It was a different-looking Annual Business Meeting for the Association of the United States Navy this year thanks to COVID-19, but even a pandemic couldn’t stop the organization from convening and laying out an ambitious agenda for the future.
Dan Feliz, Chairman of the AUSN Board of Directors, said at the meeting — which was held entirely virtually on Oct. 13 for the first time ever — that “it’s evident that this pandemic has changed everyone’s life,” but AUSN would continue to push forward regardless.
“We’re borrowing a Marine Corps slogan for this meeting: improvise, adapt, and overcome,” Feliz said. “That’s what we’ve done and that’s what we’ll continue to do to serve our members.”
The pandemic has been challenging to many organizations around the world, but AUSN has found a way to ensure that operations continued despite the challenges — and the meeting laid out exactly how the organization will continue to grow in 2021.
“It’s really important for AUSN to continue to be the voice of the American sailor and support our U.S. Navy,” Feliz said. “Congress needs to hear from us, and they will. Whether it’s toxic exposure legislation or funding to help rebuild our fleet, we’ll be leading the voice on Capitol Hill.
Borrowing a phrase from presidential State of the Union addresses, Feliz noted that the “state of AUSN is strong.”
“We have a plan in place to become fiscally strong,” he said. “We have a plan in place to rebuild our chapters and attract new members. We have a plan in place to improve our outreach to current members through webinars, forums, and (video conferencing) calls like we’re on now.
“The future of AUSN is bright,” Feliz added. “This is a great organization to be a part of.”
Some of the new developments at AUSN in the past year have been the ongoing Navy Now Webinars, which provide an opportunity for members to hear directly from experts on subjects such as transitioning to a civilian career, retiree benefits, and the changing dynamic of military families. Those webinars will continue on a regular basis as a benefit to our membership.
Fiscally, AUSN has cut costs by a significant amount since the last business meeting. Personnel costs are far lower and the organization was able to save on office expenses by moving to an inexpensive nearby location earlier this year while maintaining virtually the same amount of office space. As a result, the net operating deficit for fiscal year 2020 plunged by $200,000, and the plan is to eliminate deficit spending in just two years.
Additionally, AUSN is moving ahead in its search for a full-time Director of Business Development. This new employee will drive efforts to secure new sponsorships and donations to increase organizational revenue dramatically in the coming years.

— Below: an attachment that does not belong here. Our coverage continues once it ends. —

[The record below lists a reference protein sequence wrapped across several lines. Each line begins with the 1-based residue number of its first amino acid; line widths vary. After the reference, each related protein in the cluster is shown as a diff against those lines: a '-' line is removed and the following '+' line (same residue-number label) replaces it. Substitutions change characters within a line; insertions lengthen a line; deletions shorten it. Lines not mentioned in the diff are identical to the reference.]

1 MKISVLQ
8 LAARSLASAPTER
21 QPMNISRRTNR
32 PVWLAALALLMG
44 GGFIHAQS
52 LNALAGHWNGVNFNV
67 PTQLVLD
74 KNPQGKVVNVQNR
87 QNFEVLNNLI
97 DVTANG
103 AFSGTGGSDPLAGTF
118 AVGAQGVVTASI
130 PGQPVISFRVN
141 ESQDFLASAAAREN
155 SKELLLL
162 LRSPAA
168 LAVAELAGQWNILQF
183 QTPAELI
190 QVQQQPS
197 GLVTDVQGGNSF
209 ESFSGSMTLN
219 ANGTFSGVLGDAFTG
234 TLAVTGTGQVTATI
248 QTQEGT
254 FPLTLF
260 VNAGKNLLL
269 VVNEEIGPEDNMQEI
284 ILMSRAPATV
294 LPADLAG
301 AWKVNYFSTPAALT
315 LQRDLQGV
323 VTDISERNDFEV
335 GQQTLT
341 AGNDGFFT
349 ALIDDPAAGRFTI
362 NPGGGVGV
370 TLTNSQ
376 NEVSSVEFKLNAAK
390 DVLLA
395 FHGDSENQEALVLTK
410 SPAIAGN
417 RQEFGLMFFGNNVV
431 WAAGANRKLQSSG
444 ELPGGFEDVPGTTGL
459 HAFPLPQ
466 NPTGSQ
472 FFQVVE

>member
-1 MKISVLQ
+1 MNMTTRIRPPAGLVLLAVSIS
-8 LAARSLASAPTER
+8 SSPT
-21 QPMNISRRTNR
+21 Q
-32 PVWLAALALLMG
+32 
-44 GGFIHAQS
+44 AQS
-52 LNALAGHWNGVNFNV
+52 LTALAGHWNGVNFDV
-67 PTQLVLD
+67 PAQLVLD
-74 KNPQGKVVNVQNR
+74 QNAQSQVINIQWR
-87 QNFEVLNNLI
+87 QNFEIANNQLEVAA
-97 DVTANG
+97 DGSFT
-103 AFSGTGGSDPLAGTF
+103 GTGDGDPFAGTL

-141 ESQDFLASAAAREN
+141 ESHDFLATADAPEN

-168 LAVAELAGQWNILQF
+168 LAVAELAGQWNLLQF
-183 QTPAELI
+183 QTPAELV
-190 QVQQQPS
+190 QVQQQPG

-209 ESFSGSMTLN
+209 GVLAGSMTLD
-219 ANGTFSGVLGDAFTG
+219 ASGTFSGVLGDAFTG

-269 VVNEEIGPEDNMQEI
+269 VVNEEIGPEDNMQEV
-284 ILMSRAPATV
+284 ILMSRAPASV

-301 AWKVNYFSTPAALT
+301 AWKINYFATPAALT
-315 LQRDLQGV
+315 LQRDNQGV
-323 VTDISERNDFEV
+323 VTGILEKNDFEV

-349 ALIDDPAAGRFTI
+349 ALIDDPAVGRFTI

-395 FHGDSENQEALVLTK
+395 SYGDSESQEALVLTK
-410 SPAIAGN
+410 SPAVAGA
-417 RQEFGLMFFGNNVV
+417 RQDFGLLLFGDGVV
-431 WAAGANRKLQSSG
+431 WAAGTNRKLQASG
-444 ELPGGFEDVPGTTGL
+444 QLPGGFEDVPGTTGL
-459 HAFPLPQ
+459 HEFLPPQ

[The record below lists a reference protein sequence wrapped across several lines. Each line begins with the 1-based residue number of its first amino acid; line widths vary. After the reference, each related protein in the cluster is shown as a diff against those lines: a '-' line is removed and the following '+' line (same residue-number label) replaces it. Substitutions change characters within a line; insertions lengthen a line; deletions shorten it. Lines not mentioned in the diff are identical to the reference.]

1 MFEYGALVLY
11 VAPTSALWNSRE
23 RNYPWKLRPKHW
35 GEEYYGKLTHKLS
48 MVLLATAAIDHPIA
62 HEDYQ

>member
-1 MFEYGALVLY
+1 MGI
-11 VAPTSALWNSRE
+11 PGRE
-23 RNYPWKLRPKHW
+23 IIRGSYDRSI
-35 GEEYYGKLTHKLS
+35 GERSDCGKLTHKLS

Membership remains strong, with more than 12,000 active members calling AUSN home. We hope to continue to increase our ranks by adding value to memberships and launching new efforts to find and recruit members. We expect an increase in emphasis on active enlisted individuals to further increase and diversify our membership rolls.
A lot has been going on in government affairs. The AUSN Government Affairs Committee currently meets monthly, and since the last annual meeting AUSN has either authored or signed onto 58 letters. We are currently supporting 17 bills on a diverse range of subjects, with toxic exposure being a particularly strong focus.
AUSN joined the TEAM Coalition in early 2020 and continues to participate in regular meetings as we and other organizations push forward legislation that would help Veterans exposed to toxins around the globe, from burn pits to Agent Orange. The Senate Veterans Affairs Committee passed the TEAM Act of 2020 recently thanks to the Coalition’s efforts and the House presented their own bill as well. While we do not expect passage this year, this lays the groundwork for a big push for comprehensive legislation in 2021.
In the meantime, AUSN is developing a outreach strategy for the 117th Congress following the November elections. As soon as the pandemic wanes, we hope to be back to meeting with the new members of Congress to formulate relationships and advance AUSN interests.
In the communications department, AUSN most recently published a magazine in the spring and has finalized copy for magazine layout for an issue expected to hit member mailboxes in November. Meanwhile, the weekly SITREP email continues to go out to members each Monday, and multiple articles are posted to the website each week to keep membership informed of important legislation, special events, and other critical Navy news. Expect more developments to the website in the near future, including a page for AUSN chapters.
It’s all part of many efforts to plot a bold path forward for AUSN as an organization, Feliz said.
“A lot of what we’re trying to do at headquarters … I look at it as a ‘get right’ season,” he said. “We really needed to get a handle on the financial picture. We needed to plot out a path that provides financial solvency well into 2021 and 2022. So that was kind of the big focus.
AUSN expects big things in 2021 and beyond, and the organization thanks its loyal members for their support. You can watch the full AUSN 2020 Annual Business Meeting in its entirety below: